Essay about Schizophrenia: Schizophrenia and relatively Normal Lives

Submitted By dnarainen
Words: 1024
Pages: 5

Schizophrenia is a serious brain disorder that alters the way a person thinks, acts, expresses emotions, perceives reality, and relates to others. People with schizophrenia, the most chronic and disabling of the major mental illnesses, often have problems functioning in society, at work, at school, and in relationships. Schizophrenia can leave its sufferer frightened and withdrawn. It is a life-long disease that cannot be cured, but usually can be controlled with proper treatment.
Contrary to popular belief, schizophrenia is not a split personality. Schizophrenia is a psychosis, a type of mental illness in which a person cannot tell what is real from what is imagined. At times, people with psychotic disorders lose touch with reality. The world may seem like a jumble of confusing thoughts, images, and sounds. The behaviour of people with schizophrenia may be very strange and even shocking. A sudden change in personality and behaviour, which occurs when schizophrenia sufferers lose touch with reality, is called a psychotic episode.
Schizophrenia varies in severity from person to person. Some people have only one psychotic episode while others have many episodes during their life but lead relatively normal lives between episodes. Still other individuals with this disorder may experience a decline in their functioning over time, with little improvement between full blown psychotic episodes.
Schizophrenia is a term given to a complex group of mental disorders. However, different types of schizophrenia may have some of the same symptoms. There are several types of schizophrenia based on symptoms:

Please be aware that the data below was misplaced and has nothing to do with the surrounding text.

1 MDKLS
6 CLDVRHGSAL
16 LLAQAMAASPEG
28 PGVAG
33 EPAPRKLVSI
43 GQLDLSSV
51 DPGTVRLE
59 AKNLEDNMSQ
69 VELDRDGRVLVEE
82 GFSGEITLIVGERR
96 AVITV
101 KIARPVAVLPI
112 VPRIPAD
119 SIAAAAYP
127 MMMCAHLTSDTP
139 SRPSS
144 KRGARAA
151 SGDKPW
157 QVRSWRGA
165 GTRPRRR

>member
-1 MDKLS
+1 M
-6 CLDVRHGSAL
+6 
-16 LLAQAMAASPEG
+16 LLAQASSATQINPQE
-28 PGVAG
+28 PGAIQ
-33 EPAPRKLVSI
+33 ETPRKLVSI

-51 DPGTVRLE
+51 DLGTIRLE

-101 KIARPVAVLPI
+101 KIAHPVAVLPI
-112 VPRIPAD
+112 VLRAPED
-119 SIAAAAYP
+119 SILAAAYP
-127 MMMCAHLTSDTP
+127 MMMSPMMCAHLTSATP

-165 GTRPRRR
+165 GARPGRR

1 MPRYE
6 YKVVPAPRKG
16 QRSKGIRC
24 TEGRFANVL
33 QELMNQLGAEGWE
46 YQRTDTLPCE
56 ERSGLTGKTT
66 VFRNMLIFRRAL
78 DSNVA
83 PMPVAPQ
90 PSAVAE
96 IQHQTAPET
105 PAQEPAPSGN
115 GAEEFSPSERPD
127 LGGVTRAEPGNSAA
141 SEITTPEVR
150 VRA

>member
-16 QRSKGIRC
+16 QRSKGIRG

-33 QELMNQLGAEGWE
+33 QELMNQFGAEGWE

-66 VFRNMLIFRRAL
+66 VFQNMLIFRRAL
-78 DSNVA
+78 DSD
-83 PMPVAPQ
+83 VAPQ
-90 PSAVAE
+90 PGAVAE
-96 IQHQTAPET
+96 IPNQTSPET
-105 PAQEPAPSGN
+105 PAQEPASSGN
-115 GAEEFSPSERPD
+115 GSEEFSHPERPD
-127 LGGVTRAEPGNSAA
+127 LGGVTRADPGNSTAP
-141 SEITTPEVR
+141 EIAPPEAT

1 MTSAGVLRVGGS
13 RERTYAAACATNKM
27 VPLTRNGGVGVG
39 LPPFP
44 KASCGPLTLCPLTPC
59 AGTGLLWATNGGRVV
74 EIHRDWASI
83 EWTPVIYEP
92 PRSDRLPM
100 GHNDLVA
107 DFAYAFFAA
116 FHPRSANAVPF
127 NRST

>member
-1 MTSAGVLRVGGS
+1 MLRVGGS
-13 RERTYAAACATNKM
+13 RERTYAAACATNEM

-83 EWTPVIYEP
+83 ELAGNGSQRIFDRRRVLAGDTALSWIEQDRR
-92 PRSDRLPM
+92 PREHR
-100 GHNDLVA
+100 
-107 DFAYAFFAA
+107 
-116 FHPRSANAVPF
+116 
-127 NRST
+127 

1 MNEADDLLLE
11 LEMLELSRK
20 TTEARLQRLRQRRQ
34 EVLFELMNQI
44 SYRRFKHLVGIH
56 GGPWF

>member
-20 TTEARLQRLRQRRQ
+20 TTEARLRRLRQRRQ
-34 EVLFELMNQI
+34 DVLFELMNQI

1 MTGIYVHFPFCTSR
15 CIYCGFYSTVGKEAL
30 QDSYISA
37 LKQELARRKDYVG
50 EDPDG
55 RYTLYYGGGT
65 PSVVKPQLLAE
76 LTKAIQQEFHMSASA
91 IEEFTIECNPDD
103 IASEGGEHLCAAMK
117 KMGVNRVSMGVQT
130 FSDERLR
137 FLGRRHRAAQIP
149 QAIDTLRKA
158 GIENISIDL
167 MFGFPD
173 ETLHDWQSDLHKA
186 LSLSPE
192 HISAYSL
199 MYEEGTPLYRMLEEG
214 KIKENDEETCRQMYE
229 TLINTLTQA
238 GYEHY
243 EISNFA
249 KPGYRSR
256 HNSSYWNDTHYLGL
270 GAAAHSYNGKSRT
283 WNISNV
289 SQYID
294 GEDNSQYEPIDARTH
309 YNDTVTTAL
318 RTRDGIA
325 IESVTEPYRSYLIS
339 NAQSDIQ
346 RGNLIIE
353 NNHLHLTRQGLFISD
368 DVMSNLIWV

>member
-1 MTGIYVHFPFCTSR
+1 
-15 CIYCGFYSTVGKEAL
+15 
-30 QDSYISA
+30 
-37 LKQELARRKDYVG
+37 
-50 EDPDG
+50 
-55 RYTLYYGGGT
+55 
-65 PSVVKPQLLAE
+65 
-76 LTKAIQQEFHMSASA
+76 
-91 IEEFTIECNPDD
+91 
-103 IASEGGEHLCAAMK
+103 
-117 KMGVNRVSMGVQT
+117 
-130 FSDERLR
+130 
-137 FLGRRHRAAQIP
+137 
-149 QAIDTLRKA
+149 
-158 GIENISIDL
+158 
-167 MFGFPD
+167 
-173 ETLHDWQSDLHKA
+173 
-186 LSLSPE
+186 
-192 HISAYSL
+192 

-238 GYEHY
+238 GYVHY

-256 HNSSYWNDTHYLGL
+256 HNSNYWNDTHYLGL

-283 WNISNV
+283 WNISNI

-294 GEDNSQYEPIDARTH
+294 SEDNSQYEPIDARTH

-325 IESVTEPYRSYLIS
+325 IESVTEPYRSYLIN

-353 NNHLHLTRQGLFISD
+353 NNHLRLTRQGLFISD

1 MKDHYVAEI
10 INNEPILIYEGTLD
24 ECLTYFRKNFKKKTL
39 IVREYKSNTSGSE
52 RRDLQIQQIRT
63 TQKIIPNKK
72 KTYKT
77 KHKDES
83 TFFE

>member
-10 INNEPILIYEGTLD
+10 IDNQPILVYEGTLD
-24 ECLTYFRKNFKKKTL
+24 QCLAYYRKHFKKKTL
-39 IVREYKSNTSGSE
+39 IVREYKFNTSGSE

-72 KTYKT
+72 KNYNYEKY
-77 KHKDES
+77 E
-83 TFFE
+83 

Paranoid schizophrenia: People with this type are preoccupied with false beliefs (delusions) about being persecuted or being punished by someone. Their thinking, speech and emotions, however, remain fairly normal.
Disorganized schizophrenia: People with this type often are confused and incoherent, and have jumbled speech. Their outward behaviour may be emotionless or flat or inappropriate, even silly or childlike. Often they have disorganized behaviour that may disrupt their ability to perform normal daily activities such as showering or preparing meals.
Catatonic schizophrenia: The most striking symptoms of this type are physical. People with catatonic schizophrenia are generally immobile and unresponsive to the world around them. They often become very rigid and stiff, and unwilling to move. Occasionally, these people have peculiar movements like grimacing or assume bizarre postures. Or, they might repeat a word or phrase just spoken by another person. People with catatonic schizophrenia are at increased risk of malnutrition, exhaustion, or self-inflicted injury.
Undifferentiated schizophrenia: This subtype is diagnosed when the person's symptoms do not clearly represent one of the other three subtypes.
Residual Schizophrenia: In this type of schizophrenia, the severity of schizophrenia symptoms has decreased. Hallucinations, delusions, or other symptoms may still be present but are considerably less than when the schizophrenia was originally diagnosed.

Symptoms for schizophrenia fall into three broad categories:
Positive symptoms: psychotic behaviours not seen in healthy people. People with positive symptoms often lose touch with reality; these symptoms can come and go, and can include: hallucinations, delusions, thought disorders and movement disorders.
Negative symptoms: disruptions to normal emotions and behaviours. They are harder to recognise as part of this disorder and can be mistaken for depression or other conditions, symptoms include: lack of feeling fulfilled in everyday life, lack of ability to begin and sustain planned activities, don’t speak much, even when forced to interact and many more
Cognitive symptoms: these symptoms are very subtle and difficult to recognise as part of this illness. They are often only detected when other tests are performed. Some of the symptoms include: lack of ability to